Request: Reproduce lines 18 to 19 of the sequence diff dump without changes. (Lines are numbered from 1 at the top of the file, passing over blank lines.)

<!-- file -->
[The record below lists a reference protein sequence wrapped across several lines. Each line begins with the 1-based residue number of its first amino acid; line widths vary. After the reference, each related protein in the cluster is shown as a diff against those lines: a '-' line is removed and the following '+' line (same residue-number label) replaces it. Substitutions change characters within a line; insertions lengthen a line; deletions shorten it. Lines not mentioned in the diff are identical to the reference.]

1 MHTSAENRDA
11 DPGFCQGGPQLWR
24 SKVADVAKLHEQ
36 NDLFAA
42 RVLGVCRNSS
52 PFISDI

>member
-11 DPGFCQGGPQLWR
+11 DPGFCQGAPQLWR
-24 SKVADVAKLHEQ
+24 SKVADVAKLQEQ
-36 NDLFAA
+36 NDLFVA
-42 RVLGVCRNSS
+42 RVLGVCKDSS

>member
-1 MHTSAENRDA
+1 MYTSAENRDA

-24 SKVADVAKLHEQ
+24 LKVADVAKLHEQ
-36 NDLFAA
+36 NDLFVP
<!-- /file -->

-1 MHTSAENRDA
+1 MYTSAENRDA